One major qualm I have with this otherwise useful book: Leahy's section "Your Parents Taught You To Worry" in which he literally and ridiculously blames mothers for everyone's anxiety problems. How do mothers teach their children to worry? Well, he cites several very nuanced examples, namely that mothers say things like "wear your gloves," "don't stay o
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Kevin
A very practical, empowering, and informative book. I never realized worry and anxiety are different things, and that worry is a tactic to use against anxiety. The book outlines different types of worrying (productive vs. unproductive) and provides tools with how to deal with them. It's definitely one of those books you need to "do" in order for it to be beneficial, but just reading it made me feel more in control. I feel that a book like this works best if it's read or done in conjunction with ...more
Lauren
So this one and the next one are not really useful reviews for anyone who isn't me, but, hey, I did read this book this year, so.

If you have anxiety and want some basic, structured ways of thinking about what's going on in your brain and some ways of starting to combat it, then here you go. It's probably not that useful for someone who hasn't been through CBT before, but that probably varies by person.

Anyway. It helped me somewhat, whatever that's worth.
Zoie
Jan 18, 2015 Zoie rated it 4 of 5 stars
Shelves: 2015
This book was great. A lot of good insight. Definitely could be abridged, but there are lots of great quizzes to really look at your beliefs, and figure out what stresses you out, and how to stop it.
Very helpful. I would recommend it to anyone.
Jacqueline
Before I bought this, the amazon reviews said it was helpful but repetitive in places. I share that assessment with the caveat that the repetition worked for me. Those who read self-help books need a message drummed into their heads!

The message that worry is born out of a need to control and impatience to be reassured immediately is right on target. We need to embrace the fact that we can't control the future, we can only improve the moment. Imagining what has not happened yet only destroys our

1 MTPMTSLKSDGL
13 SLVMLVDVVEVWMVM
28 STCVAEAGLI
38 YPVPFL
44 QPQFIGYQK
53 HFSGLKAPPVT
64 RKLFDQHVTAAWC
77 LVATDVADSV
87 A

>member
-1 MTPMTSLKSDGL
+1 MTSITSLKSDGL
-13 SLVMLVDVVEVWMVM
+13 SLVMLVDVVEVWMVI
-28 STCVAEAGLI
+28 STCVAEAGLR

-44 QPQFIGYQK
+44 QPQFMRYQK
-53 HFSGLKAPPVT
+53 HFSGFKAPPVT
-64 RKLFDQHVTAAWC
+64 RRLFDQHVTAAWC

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Amy
You'll find lots of extremely practical strategies for dealing with worry. Leahy is a bit too general, but he's writing for a mass audience so that's acceptable.

He is able to put something useful in all of his examples. A chapter might use an work through the steps using someone who is afraid of not having enough money, but someone with a completely different type of worry can still benefit from the info in that chapter. Definitely worth a read if you have a problem with anxiety and worry. Some
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Marc Hopson
Not bad of a read. Really makes you think about the source of worry.
Yasser Hassan
A review of the abridged audio book edition:
The purpose of this book is to teach the listener/reader how to cure his worries through practical steps but it turns out to be more than that. What this book actually teaches is how to deal with and practice life wisely, practically, and reasonably. By doing so, worry will be cured by itself.

When it comes to worry in specific, it teaches how to worry right. Worry is not all bad after all and sometimes necessary.
Susan
This is an amazing book and it helped me realize the struggles I have in my life and why some of them occur! I can't wait to try and work on getting rid of my constant worry! It's very hard on me and this book really helped me see what worry truly is, why people do it, etc. I highly recommend this book to ANYONE who is struggling. The author writes in such a down-to-earth way, which in my opinion makes it much more enjoyable to read.
Mick